Samantha West, the American telemarketing robot who denies she is a robot, does not live or breath or think for herself. Instead, she functions much like a remote-controlled car, directly operated by a real person working in a call center outside the United States, says a representative of the company who controls her, Premier Health Plans, Inc.
“We’re just contacting people in a way they’re not familiar with,” said John Rasman, a human who works for the company.
Rasman said that Samantha West is not a robot but a computer program used by telemarketers outside of the United States—he would not say where–to allow English speakers with thick non-American accents to sort through leads to find real prospective buyers before passing them off to agents back in the United States.
When Samantha West calls, there is a person on the other end of the line, he said, who is an active participant in the conversation. That the person was limited to communicating through a machine with pre-recorded utterances did not change the fact, he said, that there was another human participating in the conversation.
Last week, when reporters from TIME called Samantha West’s phone number, the conversations definitely did not sound like they were happening between two people. (As of today, TIME employs no robots.)
“Hey are you a robot?” a reporter asked. “No I am a real person. Maybe we have a bad connection,” said the uncanny voice on the other end. “Just say, ‘I’m not a robot.’ Please,” the reporter said. “I’m a real person,” the voice replied. It went on from there.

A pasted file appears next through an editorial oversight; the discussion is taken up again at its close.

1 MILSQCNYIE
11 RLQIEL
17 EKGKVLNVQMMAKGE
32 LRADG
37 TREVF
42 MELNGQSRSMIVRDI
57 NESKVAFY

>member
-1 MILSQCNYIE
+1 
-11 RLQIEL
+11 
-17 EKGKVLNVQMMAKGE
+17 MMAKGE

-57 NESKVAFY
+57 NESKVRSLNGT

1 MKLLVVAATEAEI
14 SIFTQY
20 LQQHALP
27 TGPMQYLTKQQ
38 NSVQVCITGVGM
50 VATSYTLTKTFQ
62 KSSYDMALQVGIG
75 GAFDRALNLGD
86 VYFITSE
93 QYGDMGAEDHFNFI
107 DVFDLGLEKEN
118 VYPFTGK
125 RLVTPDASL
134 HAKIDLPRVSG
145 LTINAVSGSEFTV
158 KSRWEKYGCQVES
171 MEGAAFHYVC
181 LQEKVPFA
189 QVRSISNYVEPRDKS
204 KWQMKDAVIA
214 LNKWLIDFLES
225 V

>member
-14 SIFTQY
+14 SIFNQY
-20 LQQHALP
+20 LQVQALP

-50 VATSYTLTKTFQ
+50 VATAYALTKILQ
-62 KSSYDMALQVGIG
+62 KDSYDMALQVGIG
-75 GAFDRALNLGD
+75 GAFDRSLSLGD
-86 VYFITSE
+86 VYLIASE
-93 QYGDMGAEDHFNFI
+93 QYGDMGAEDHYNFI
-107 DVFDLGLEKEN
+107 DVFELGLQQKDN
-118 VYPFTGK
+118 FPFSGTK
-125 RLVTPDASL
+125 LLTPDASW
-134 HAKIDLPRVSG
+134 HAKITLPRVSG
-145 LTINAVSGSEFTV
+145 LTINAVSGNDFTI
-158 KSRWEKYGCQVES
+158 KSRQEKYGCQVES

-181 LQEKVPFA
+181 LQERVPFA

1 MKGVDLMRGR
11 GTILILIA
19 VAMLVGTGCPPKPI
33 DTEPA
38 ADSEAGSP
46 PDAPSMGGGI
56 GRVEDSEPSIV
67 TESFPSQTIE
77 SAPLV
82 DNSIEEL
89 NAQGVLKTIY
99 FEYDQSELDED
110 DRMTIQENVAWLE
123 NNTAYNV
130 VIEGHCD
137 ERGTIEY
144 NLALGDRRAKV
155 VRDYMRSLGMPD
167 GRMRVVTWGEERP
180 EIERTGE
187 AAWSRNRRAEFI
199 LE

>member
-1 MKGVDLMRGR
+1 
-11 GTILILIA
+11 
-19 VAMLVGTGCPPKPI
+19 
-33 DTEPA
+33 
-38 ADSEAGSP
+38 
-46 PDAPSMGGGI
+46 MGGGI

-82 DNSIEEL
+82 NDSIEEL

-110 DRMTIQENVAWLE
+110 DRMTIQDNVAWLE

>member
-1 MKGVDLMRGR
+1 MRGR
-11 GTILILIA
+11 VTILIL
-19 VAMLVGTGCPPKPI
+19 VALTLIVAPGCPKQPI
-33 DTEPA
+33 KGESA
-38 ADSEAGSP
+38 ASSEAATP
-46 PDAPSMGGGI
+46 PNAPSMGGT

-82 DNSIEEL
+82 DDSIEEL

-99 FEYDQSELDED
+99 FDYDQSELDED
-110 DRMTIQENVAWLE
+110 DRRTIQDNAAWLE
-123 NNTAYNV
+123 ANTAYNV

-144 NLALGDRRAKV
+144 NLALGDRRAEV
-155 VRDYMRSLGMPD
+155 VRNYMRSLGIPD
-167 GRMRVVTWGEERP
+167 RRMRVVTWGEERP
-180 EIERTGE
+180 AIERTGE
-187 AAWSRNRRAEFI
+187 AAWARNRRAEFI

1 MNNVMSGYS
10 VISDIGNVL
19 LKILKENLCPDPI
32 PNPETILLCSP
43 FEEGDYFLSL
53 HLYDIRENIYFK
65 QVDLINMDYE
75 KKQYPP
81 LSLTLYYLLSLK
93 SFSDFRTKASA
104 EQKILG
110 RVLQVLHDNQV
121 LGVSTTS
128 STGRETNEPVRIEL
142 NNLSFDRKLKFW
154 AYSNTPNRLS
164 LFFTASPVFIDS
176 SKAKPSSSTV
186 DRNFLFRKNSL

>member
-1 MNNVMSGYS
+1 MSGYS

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The technology had one industry expert stumped.
“I have not experienced anybody within our industry or this association that has done anything like this,” Chris Haerich, a spokesperson for the Professional Association for Customer Engagement, told TIME. (Haerich’s non-profit trade group represents telemarketers, although they don’t like the term.)
Rasman of Premier Health, Inc. said his human agents playing Samantha West’s keys act as brokers for health insurance companies in the U.S. like United Health Care. To get into his company’s system, according to Rasman, you have to enter your contact information into one of the many websites offering health insurance quotes.
The first TIME editor who heard from Samantha West did no such thing.
Haerich said she thought Samantha West—not the advanced artificial-intelligence but the software with pre-recorded statements deployed by telemarketers with non-American accents—fell under the category of “robocall.”
The call likely violated some provisions of the Telephone Consumer Protection Act, according to Haerich. The first call to the TIME editor did not include an automated “opt out” mechanism, which is required by law (“Dial 9 to be placed on our do not call list,” for instance, might have done the trick.)
But the peculiar thing about Samantha West isn’t just that she is automated. It’s that she’s so smartly automated that she’s trained to respond to queries about whether or not she is a robot by telling you she’s a human. I asked Haerich if there is a regulation against robots lying to you.
“I don’t…know…that…,” she said. “That’s one I’ve never been asked before. I’ve never been asked that question. Ever.”